Council Stops Double Dipping by Denying Cristiano and Mangan Second Salaries

Both Can Serve as School Committee Members

By Josh Resnek

A rejuvenated City Council, powered by new members and a changed attitude, made two decisions last week.

First, the city council voted against allowing newly elected School Committee members Jeannie Cristiano and Mike Mangan to collect two salaries.

Cristiano and Mangan are city employees.

The city charter does not allow for city employees to collect two paychecks from the city.

The duo, both elected for the first time last November, will be serving but will not be paid.

How did this come about?

That’s part of the second decision made by the city council to allow all the members of the School Committee to be considered as “special employees.”

The city council approved this last week.

By doing so, the city council carried out the city charter’s imperative.

It allows for city employees to serve on the city council or the school committee with the proviso they cannot be paid for serving.

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The Top 100 Paid

The names of the top 100 highest paid city employees in Everett were published last week in a local newspaper.

We believe the intention was to show everyone just how much money police and firefighters make – and to make sure those who looked over the salaries could take away from it that many of those public safety officers are paid much more than the mayor.

This must have pleased the mayor, who is the highest paid Massachusetts mayor.

He must have been delighted the salaries were printed. He very likely asked that they be published.

Maybe he didn’t.

Why just the top 100? Why not everyone’s salary?

He did not ask the Leader Herald because we wouldn’t have published only the top 100 salaries, and certainly would not have published the top 100 to emphasize the point for the may-or that he makes less than some fire fighters and police officers.

What was missing from the top 100 is an addendum that should have gone something like this:

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Questionable $40k longevity mayor’s pay boost salary to nearly $300,000


The city’s chief operating officer Eric Demas is apparently the architect of the mayor’s $40,000 a year longevity payment.

Two weeks ago, the Leader Herald revealed the mayor is receiving a $40,000 yearly longevity payment when in fact the payment should be at a maximum, $10,000, according to Everett City Hall sources who wished to remain unnamed.

Candidate for mayor Fred Capone will be requesting the repeal of the longevity pay ordinance for the mayor.

“There is no justification for an additional bonus at the expense of our residents with the annual salary of the mayor more than $200,000,” Capone said.

In 2014, the city council approved a measure (Ordinance – C0032-14) allowing for all permanent full-time non-union and administrative officers to receive $1,300 for 15 years of service and $1,700 for 20 years of service.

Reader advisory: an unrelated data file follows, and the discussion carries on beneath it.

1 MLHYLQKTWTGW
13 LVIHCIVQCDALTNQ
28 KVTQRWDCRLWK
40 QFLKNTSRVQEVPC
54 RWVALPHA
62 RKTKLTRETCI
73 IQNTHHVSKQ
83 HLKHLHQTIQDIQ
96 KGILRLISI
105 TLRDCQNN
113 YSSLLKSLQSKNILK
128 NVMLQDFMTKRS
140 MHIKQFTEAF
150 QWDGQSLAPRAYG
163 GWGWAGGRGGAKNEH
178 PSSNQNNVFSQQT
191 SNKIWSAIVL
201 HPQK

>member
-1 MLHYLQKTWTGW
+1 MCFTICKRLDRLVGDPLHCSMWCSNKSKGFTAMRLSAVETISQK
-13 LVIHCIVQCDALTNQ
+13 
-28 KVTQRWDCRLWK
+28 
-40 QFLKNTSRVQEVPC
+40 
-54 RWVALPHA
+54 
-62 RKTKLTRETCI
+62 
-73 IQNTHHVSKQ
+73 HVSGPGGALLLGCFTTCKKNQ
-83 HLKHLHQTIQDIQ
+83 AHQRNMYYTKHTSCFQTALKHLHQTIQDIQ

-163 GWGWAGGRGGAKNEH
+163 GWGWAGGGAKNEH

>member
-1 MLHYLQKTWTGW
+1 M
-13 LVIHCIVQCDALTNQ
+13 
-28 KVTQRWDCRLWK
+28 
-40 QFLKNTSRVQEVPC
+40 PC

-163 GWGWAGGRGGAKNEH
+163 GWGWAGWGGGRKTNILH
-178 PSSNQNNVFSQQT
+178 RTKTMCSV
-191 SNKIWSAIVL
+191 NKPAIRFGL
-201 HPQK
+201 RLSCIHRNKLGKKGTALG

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232K pay blasted by opponents

Adrien, Capone call it greedy, shocking, say $140k more like it


Revelations the mayor is making more than $232,000 a year working part-time hours sent shock waves throughout the politically connected in this city where politics is a blood sport.

If the city provided for health insurance is included, the mayor’s salary is in the $250,000 a year range, substantially higher than big-city mayors across the nation, according to a Leader Herald story published last week.

The mayor remained silent about protests concerning his bloated compensation and assertions by Adrien that he works part-time hours.

Adrien said last week the mayor’s salary should be in the $140,000 territory, irrespective of what others make working their jobs in city government.

Adrien’s mayoral campaign Facebook site attracted hundreds of visitors to the story, many of whom (well over 100) left comments deriding the salary as “too much”, and as “a waste,” with many visitors expressing outrage and shock that the mayor is being paid so high a salary.

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Mayor’s $232K salary tops in MA

Mayor Carlo DeMaria


A close look at the mayor’s salary reveals that he made approximately $232,000 last year.

His salary, including retirement, longevity, and benefits, dwarfs those of big-city mayors in Massachusetts.

In fact, records reveal he is the highest-paid mayor in the state of Massachusetts.

The breakdown is $191,000 base salary, $40,000 in longevity, and $6,000 for a car allowance.

Mayoral candidate Gerly Adrien said she was shocked and amazed at the mayor’s compensation.

Her concerns were shared and echoed by mayoral candidate Fred Capone.

“His compensation is not only greedy, but an insult to the hard-working residents of our community, Capone told the Leader Herald.

Adrien expressed similar sentiments.

“This is outrageous. This is sad,” Adrien told the Leader Herald.

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